History of Recessions in the United States

Causes, Length, GDP, and Unemployment Rates

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The history of recessions in the United States shows that they are a natural, though painful, part of the business cycle. The National Bureau of Economic Research determines when a recession starts and ends.

The Bureau of Economic Analysis measures the gross domestic product that defines recessions. The Bureau of Labor Statistics reports on the unemployment rate. Unemployment often peaks after the recession ends because it is a lagging economic indicator. Most employers wait until they are sure the economy is back on its feet again before hiring permanent employees.

There have been 17 recessions throughout U.S. history including the Great Depression.


The Panic of 1797 resulted from land speculation in the newly-formed United States. The bubble burst just as deflation in Europe impacted the rest of the world. Robert Morris, who helped finance the Revolutionary War, ended up in prison for his debts. He was in debt despite owning more land at that time than anyone else in the United States.


The Ohio Life Insurance and Trust Company failed. In addition, approximately 5,000 businesses went under during the first year of a panic that lasted about 18 months.


Jay Cooke & Company was the largest U.S. bank when it failed. Subsequent labor issues led to the Great Railroad Strike of 1877. The recession lasted more than five years.


The failure of the Reading Railroad was a key component of this recession, which lasted approximately four years. Unemployment topped 10%. About 500 banks closed.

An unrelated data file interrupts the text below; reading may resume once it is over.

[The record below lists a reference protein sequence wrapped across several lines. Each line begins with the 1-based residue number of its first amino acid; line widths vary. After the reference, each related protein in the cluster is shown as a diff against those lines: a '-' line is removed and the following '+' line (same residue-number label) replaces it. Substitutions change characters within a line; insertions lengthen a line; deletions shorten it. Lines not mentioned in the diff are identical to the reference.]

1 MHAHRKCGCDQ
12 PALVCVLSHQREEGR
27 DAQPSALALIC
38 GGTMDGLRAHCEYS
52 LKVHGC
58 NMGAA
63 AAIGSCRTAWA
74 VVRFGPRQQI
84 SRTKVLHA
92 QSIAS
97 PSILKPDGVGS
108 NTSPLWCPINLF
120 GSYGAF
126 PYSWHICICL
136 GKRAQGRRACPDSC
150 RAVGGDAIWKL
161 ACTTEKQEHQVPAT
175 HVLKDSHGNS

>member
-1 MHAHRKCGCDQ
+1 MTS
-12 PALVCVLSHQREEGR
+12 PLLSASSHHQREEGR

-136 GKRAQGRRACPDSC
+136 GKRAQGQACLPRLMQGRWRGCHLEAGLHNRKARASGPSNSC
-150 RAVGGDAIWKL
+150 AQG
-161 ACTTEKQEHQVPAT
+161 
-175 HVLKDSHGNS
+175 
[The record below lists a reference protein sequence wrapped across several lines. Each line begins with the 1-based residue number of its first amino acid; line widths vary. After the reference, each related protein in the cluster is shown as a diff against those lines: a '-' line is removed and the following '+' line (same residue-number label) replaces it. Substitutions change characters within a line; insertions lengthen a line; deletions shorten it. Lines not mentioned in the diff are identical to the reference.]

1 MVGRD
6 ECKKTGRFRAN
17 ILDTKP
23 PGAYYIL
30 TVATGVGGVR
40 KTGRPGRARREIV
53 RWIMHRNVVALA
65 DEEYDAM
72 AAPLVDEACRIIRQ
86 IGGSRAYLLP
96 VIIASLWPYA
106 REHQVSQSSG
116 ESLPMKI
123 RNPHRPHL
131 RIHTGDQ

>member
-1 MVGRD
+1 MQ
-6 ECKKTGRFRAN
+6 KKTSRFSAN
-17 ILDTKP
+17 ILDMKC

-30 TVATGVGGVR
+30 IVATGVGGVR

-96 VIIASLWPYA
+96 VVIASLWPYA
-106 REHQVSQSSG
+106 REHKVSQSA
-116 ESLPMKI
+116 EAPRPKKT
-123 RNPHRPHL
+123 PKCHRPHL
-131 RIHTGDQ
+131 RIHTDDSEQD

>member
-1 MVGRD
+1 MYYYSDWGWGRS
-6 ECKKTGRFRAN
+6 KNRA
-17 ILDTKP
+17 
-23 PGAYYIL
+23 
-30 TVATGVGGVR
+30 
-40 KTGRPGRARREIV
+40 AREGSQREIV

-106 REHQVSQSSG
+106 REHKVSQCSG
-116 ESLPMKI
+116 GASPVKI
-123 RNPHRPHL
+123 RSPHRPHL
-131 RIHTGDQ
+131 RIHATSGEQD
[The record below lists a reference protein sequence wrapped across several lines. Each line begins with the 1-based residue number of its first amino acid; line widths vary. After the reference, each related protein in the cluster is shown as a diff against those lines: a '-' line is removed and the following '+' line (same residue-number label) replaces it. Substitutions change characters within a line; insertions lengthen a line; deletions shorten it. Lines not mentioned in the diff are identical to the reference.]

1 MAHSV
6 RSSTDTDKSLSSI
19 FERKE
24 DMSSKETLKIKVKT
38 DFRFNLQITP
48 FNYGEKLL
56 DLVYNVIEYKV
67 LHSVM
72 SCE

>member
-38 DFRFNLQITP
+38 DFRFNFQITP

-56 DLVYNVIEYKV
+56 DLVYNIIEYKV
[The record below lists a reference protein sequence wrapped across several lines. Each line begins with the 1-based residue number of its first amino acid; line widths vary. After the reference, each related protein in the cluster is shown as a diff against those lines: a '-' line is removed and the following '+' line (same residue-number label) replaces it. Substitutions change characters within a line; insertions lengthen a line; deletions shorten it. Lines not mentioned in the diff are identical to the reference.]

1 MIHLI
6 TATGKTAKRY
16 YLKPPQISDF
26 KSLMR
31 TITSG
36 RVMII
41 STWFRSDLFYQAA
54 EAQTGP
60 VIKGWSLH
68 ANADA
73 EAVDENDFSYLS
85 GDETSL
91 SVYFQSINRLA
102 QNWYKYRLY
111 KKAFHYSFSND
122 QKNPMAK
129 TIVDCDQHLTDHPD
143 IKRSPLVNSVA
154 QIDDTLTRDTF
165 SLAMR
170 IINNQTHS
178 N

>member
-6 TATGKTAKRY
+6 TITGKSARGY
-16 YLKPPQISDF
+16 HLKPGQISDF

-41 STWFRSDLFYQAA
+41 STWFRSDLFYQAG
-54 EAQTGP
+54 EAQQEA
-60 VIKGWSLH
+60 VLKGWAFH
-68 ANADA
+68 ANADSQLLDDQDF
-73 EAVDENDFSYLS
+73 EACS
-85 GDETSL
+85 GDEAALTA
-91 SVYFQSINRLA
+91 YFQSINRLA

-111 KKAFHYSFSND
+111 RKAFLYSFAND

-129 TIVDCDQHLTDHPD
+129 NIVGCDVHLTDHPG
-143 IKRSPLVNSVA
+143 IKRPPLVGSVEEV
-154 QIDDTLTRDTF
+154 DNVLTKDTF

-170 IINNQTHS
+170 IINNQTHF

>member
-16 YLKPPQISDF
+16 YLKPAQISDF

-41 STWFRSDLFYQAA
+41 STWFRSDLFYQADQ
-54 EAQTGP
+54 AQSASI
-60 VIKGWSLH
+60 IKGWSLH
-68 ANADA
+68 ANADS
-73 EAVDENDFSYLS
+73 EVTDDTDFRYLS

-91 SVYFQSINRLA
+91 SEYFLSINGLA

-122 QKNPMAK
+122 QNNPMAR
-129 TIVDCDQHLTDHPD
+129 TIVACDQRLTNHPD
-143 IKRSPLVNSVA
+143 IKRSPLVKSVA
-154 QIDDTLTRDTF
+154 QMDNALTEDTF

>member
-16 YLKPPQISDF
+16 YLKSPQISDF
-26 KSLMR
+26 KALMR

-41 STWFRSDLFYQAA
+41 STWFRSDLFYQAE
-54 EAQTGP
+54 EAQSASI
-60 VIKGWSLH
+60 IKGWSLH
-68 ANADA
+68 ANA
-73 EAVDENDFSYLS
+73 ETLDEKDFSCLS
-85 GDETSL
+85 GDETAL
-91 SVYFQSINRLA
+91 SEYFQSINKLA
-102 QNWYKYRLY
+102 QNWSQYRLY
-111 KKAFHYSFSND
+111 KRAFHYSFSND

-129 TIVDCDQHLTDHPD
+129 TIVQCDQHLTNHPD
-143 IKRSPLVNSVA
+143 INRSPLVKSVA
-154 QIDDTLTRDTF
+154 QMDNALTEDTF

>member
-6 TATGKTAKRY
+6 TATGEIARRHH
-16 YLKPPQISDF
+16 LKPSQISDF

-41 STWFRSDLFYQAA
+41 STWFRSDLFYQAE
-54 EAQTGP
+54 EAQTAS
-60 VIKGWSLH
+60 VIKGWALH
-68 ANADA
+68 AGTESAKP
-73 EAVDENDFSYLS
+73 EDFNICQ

Congress created the Federal Reserve System in response to the collapse of New York's Knickerbocker Trust Co. The stock market dropped about 50% during this recession, which lasted about a year.

The Great Depression

Lasting from 1929 until 1938, it was the biggest economic crisis in U.S. history. Unemployment reached 25% in 1933 and remained at 19% in 1938. The Depression ended because of three things: the New Deal, the end of the drought that caused the Dust Bowl, and increased spending for World War II.


This recession lasted eight months, from February to October, although it felt longer to those who endured it. GDP continued falling until it reached -11.6% in 1946. It was a natural result of the demobilization from World War II and the sharp drop in demand for military weapons. Government spending also dropped, although business spending was robust. 


This 11-month recession began in November 1948. It lasted until October 1949, when unemployment reached a peak of 7.9%. It was a mild adjustment as the economy continued adapting to peacetime production. 

GDP Growth Q1 (Jan.–March) Q2 (AprilJune) Q3 (JulySep.) Q4 (Oct.Dec.)
1949 -5.4% -1.4% +4.2% -3.3%